Road trips, as epitomised by Jack Kerouac’s On the Road, can be a way to unfetter and unbind. Not in Carrie Tiffany’s Exploded View, though, where a car is described as little more than a “moving coffin”.
In 1970s Australia, an adolescent girl, the novel’s narrator, embarks on a road trip across the country with her mother, brother and stepfather. The four are not only squeezed into the claustrophobic car during the day but also sleep there at night. “A car is the ideal container for a family,” Tiffany writes. “You can be always going to a better place and it keeps everyone stamped down neatly in their seats.” Trapped together, the experience is one of profound loneliness and isolation.
That is particularly the case for the narrator, who remains nameless throughout. Suffering sexual abuse and humiliations at the hands of her stepfather – an aggressive, boorish mechanic who at one point cuts off her ponytail and throws it in the bin – she stops talking. At night, she tinkers with the engines belonging to “father man”, as she calls him, an unseen rebellion and act of sabotage.
This is Tiffany’s third novel, following critical acclaim for Everyman’s Rules for Scientific Living (2005) and Mateship with Birds, which won the inaugural Stella Prize in 2013. Tiffany, who was born in England but grew up in Australia, has said Exploded View is her most autobiographical work yet. There is both urgency and pain in the text, which seem to seep out in the gaps between what is said out loud and what is inferred.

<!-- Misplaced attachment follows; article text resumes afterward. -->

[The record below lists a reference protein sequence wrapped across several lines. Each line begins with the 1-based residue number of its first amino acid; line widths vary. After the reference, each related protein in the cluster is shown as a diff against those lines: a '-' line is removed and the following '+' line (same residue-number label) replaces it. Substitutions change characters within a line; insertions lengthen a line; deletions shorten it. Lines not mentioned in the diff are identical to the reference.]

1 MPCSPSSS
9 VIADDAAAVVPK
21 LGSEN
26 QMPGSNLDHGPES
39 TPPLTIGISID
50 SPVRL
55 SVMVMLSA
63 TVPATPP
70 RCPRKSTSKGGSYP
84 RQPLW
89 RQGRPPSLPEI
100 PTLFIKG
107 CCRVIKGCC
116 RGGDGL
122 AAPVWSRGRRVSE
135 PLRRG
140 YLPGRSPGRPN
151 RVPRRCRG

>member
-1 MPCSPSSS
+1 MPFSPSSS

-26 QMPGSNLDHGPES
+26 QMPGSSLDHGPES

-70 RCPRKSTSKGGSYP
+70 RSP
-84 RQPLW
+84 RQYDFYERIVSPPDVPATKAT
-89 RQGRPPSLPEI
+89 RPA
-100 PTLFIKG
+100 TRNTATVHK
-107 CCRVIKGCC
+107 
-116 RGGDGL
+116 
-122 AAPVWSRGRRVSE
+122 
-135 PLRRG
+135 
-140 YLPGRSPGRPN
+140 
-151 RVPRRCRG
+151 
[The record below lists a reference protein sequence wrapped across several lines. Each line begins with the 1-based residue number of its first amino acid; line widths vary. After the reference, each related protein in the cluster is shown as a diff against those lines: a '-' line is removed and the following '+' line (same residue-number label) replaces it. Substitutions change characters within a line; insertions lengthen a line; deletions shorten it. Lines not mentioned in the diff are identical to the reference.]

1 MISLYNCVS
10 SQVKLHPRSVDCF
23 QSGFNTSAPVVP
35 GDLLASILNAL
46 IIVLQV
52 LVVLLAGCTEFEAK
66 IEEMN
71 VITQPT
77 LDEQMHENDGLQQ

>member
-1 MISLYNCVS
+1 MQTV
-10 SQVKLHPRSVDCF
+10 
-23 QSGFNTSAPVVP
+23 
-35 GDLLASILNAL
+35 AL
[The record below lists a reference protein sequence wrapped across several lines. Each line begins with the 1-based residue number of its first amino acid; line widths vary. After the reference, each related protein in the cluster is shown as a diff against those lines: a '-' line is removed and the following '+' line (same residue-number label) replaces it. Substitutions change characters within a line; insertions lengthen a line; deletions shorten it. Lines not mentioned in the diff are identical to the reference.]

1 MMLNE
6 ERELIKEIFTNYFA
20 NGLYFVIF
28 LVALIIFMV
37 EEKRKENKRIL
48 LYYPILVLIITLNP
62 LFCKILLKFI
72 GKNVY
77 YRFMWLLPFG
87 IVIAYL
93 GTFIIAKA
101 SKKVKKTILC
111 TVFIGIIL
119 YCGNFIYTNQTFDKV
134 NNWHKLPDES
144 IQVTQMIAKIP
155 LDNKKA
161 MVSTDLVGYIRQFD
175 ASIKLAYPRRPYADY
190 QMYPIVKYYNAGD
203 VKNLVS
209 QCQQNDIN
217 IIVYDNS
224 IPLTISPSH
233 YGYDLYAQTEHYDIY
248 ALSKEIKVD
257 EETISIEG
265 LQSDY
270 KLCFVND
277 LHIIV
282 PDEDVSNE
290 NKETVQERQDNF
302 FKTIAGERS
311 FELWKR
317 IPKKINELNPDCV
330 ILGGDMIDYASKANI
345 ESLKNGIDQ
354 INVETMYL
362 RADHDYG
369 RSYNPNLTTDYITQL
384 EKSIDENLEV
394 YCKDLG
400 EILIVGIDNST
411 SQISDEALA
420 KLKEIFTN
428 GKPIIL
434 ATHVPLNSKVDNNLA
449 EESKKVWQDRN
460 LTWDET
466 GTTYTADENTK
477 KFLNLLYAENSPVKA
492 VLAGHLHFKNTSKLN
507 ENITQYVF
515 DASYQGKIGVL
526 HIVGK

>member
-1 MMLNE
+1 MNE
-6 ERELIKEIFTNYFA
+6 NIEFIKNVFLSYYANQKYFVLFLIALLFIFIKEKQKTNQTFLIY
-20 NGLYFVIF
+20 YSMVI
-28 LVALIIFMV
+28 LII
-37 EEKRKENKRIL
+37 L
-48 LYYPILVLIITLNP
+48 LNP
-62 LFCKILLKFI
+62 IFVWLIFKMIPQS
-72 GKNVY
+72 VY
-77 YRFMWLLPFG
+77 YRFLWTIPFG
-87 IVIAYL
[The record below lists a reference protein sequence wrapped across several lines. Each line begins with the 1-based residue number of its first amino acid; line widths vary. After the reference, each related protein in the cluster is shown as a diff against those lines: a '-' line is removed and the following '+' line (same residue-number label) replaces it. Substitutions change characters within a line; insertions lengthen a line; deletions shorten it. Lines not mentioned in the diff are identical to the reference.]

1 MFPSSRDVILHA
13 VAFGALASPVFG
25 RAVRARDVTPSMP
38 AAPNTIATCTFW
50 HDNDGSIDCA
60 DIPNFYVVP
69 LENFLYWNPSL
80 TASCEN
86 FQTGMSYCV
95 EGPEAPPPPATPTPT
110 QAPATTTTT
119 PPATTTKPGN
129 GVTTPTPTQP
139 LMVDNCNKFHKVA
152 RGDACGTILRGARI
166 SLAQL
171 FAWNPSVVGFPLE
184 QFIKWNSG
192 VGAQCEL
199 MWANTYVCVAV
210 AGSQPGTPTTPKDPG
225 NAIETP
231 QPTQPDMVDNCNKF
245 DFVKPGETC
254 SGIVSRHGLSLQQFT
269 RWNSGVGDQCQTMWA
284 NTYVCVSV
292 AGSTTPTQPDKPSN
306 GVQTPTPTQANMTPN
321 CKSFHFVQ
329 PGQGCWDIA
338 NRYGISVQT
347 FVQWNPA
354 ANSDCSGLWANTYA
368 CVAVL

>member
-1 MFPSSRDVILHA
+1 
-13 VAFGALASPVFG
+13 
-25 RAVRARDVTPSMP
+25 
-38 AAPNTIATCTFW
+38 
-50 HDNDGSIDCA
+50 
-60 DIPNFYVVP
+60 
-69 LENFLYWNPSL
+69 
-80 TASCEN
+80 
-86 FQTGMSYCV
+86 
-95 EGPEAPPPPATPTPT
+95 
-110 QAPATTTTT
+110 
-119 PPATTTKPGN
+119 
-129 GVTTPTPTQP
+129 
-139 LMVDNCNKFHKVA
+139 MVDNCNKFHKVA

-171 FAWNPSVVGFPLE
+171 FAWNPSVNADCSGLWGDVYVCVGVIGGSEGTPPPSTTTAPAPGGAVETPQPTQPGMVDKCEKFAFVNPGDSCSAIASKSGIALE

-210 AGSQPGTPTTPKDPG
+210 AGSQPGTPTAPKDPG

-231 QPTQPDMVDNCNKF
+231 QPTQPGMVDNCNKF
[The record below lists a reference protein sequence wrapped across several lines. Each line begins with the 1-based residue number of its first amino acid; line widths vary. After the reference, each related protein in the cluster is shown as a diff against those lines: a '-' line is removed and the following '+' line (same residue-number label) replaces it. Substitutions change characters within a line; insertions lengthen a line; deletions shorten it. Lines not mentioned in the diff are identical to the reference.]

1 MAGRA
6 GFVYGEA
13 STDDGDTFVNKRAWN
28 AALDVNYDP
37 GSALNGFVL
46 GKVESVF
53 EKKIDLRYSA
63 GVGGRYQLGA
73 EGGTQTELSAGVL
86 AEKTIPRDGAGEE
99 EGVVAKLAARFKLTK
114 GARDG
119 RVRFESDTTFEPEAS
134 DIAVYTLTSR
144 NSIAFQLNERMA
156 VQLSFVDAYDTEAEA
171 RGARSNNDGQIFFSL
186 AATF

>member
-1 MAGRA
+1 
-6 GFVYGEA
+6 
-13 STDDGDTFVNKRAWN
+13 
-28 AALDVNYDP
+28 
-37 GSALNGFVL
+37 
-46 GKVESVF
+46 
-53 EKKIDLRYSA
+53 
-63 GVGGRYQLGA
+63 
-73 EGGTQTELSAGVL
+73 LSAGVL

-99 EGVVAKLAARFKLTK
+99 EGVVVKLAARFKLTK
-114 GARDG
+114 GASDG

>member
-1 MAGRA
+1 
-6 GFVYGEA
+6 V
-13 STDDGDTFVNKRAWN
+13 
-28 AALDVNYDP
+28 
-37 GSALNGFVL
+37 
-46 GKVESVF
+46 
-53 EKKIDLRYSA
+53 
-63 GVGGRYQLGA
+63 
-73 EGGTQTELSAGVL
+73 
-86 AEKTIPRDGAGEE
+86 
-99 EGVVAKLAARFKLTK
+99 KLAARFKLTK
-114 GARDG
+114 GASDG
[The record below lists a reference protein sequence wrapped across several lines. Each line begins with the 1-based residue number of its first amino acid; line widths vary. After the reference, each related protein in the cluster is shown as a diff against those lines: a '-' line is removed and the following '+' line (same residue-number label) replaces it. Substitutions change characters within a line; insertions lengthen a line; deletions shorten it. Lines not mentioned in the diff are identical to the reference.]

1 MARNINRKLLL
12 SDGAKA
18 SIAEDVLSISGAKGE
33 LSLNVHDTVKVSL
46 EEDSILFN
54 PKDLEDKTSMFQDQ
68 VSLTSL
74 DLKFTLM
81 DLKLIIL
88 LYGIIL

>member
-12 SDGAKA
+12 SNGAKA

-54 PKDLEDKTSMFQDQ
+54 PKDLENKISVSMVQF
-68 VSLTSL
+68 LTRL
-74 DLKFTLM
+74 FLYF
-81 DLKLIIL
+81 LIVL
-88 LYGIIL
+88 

The narrator gestures towards abuse, without spelling it out – indeed, she seems to be suffering from a form of disassociation. Reflecting this, the other characters are distant, as if seen through a windscreen wiper on a wet, rainy day. For our teen narrator, they remain little more than cyphers, playing now outdated gender roles – her mother is a “rag”; father man a “hammer”. The car’s mechanical parts, meanwhile, become both a way of coping – a puzzle to be contended with – and a language through which she can muster words to describe her own changing body.
Plot in Exploded View comes second to a near-visceral emotional state, which envelops a text that is both poetic and relentlessly dark in tone. Although compact in size and style – with not a word wasted – and often beautiful, this is a hard read: one not to be embarked on lightly.
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This article was first published in the print edition of The Saturday Paper on Mar 23, 2019 as "Carrie Tiffany, Exploded View". Subscribe here.